Despite its tiny size, my home state of Rhode Island is no stranger to big challenges when it comes to its schools. And our new education commissioner, Ken Wagner, is poised to start doing the hard work of moving Rhode Island forward. He hopes to replicate ideas that have worked in neighboring Massachusetts; while Rhode Island finds itself a middling state in terms of student achievement, Massachusetts tops the list year after year.
Prior to taking the reigns in the Ocean State, he served as deputy education commissioner in New York under John King, who is now the acting secretary of education for the Obama Administration. Wagner is a mild-mannered guy who plans to make some noise on behalf of Rhode Island students.
Coffee drinker? Tea? How do you take it? Favorite place (anywhere in the world) for a cup of coffee or tea?
There’s nothing in the world better than having a glass of coffee milk in Providence.
You were a school psychologist at one time. How has that shaped your vision as an educational leader?
Leaders build partnerships that allow movement, little by little, from what is to what ought to be. My background and training as a school psychologist has helped me become a good listener and problem-solver—important skills for all educators.
Rhode Island’s test scores were considerably lower than our neighbor, Massachusetts, on the same test. What can you learn from Massachusetts that might help improve results in Rhode Island?
For the past 20 years, Massachusetts has led the nation with its commitment to measuring student progress against rigorous learning standards. Massachusetts also empowers school-based leadership and decision-making, while balancing school empowerment with family empowerment through options for inter-district school choice. We are in the midst of a statewide conversation to determine the best way to chart a course in Rhode Island that leverages the lessons learned in Massachusetts.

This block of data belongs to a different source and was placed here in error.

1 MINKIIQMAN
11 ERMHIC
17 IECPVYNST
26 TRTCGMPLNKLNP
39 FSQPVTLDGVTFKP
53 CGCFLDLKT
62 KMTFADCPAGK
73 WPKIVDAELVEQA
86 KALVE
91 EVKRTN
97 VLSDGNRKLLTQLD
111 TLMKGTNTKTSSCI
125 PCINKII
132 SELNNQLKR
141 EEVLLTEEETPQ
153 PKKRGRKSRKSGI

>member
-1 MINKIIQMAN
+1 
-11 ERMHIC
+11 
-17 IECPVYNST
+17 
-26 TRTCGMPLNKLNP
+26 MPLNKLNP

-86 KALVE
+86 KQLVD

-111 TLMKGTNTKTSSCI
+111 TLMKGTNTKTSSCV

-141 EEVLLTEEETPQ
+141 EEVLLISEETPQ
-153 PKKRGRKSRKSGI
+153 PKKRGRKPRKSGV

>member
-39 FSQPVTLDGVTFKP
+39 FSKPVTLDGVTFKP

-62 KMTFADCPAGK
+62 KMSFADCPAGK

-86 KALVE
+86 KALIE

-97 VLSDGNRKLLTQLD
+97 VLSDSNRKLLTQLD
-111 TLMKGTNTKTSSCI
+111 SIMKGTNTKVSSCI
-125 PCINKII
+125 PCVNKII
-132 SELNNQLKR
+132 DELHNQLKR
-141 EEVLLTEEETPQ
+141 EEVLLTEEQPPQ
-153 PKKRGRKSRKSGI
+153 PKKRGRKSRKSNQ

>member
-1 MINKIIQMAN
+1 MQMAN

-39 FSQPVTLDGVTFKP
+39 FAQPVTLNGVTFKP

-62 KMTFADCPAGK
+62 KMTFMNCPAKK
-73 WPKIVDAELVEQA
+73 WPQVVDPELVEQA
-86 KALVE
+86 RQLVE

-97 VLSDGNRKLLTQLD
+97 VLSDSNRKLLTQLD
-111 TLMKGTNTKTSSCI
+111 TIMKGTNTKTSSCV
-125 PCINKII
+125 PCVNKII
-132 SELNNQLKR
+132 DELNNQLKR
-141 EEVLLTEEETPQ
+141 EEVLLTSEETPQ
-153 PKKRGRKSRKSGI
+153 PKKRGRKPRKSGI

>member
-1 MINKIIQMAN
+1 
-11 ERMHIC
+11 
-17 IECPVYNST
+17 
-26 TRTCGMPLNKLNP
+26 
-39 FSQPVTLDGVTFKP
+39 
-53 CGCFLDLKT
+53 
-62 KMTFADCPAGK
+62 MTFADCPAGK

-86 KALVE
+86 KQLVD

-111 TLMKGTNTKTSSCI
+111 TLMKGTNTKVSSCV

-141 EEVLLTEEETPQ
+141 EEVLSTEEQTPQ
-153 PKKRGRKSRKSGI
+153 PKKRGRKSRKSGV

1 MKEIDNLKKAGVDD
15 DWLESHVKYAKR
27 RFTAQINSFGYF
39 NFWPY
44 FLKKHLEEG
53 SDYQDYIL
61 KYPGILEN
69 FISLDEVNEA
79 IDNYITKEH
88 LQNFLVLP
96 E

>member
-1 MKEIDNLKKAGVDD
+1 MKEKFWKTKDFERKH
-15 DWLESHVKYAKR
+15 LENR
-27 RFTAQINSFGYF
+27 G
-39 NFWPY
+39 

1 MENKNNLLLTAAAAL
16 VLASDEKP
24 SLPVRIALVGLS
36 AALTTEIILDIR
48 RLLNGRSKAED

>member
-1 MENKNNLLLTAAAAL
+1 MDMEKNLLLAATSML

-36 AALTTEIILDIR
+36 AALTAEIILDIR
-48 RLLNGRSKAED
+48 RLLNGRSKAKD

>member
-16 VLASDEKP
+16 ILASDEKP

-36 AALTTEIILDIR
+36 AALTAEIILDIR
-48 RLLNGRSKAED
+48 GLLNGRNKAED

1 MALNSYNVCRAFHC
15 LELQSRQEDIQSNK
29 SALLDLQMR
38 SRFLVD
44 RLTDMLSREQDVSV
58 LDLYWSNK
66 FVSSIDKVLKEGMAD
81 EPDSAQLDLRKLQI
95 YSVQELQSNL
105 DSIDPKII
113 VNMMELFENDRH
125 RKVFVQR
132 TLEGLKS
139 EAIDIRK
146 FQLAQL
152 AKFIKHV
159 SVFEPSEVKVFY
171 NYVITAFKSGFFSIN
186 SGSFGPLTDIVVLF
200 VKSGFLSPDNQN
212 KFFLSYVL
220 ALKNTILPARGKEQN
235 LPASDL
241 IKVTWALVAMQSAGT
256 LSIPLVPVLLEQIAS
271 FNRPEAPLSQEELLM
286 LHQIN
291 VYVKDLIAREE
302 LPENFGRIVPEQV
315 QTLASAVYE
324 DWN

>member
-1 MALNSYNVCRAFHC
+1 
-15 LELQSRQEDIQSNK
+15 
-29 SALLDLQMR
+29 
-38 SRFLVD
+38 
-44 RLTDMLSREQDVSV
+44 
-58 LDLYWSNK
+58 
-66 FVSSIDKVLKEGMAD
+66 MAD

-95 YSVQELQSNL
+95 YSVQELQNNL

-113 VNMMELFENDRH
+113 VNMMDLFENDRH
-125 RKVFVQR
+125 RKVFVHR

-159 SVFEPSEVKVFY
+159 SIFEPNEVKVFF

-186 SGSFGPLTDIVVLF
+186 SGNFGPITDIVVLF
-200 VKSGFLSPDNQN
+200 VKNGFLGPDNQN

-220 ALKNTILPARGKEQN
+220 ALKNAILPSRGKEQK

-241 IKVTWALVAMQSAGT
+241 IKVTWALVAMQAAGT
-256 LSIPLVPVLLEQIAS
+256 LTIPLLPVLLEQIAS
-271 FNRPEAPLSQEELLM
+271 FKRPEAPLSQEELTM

You’ve said you want principals (and teacher leaders) to have more autonomy over budgets, hiring decisions and the instructional program, what’s the path to getting there and how do you see that impacting student achievement?
We must continue the work of the past five years. We still need high learning standards, comparable measures of student progress and accountability for results.
That said, accountability for results—the “what”—makes sense only if you have autonomy over your course of action—the “how.” If an educator is executing someone else’s script, over which she or he had no input, accountability doesn’t seem fair.
So we want to offer a voluntary “school-empowerment” package that creates regulatory freedom and building-based autonomy. The model will be based upon shared leadership between the principal and her or his teacher-leadership team, and there will be school-based flexibility for contract work rules, other than salaries and benefits.
School empowerment must be balanced against “family empowerment,” however, whereby students would have the right to attend nonresident schools and districts, so long as the receiving school had extra seats and opted in to the open-enrollment system.
The combination of school and family empowerment is the right mix to take standards and accountability to the next level. When families and educators are empowered, we create a space for both innovative instruction and opportunities that are uniquely tailored to the strengths and interests of students.
Despite increasing collaboration between district and charter schools throughout the state, lawmakers continue to propose polarizing bills. What’s your approach on having a healthy discussion about supporting both district and charter schools?
At some level, we know that a school is great only when families choose to stay there, even when they have other options. We want to give all schools the opportunity to have the tools to create such compelling learning environments that no one would want to leave, even though they could.
Your job is ultimately all about serving students. What experiences from your own time as a student, or from the students you’ve known in your career, have shaped your thinking and vision as Ed Chief?
For decades, our strategy for addressing opportunity and achievement gaps has focused on remediation in failing schools—essentially a failure narrative that patronizes, demoralizes and achieves diminishing returns. We have to reposition ourselves to see innovation in how we do schooling—total student engagement in rigorous learning tasks led by great teachers—as a core part of our equity agenda. When a student is inspired and enthusiastic, you can’t stop them from learning. It completely reverses the failure narrative.
At a foundational level, we have to put the joy back in schooling. If we aren’t enjoying our work, we probably aren’t doing good work.